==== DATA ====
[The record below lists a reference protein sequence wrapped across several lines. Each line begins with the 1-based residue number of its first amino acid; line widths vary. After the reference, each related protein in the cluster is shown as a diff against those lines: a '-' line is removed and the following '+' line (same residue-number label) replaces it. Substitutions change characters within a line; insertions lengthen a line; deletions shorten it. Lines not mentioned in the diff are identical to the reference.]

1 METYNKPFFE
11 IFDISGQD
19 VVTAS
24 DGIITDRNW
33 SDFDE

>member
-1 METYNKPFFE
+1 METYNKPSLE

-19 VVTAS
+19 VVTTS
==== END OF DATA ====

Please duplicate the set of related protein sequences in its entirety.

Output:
[The record below lists a reference protein sequence wrapped across several lines. Each line begins with the 1-based residue number of its first amino acid; line widths vary. After the reference, each related protein in the cluster is shown as a diff against those lines: a '-' line is removed and the following '+' line (same residue-number label) replaces it. Substitutions change characters within a line; insertions lengthen a line; deletions shorten it. Lines not mentioned in the diff are identical to the reference.]

1 METYNKPFFE
11 IFDISGQD
19 VVTAS
24 DGIITDRNW
33 SDFDE

>member
-1 METYNKPFFE
+1 METYNKPSLE

-19 VVTAS
+19 VVTTS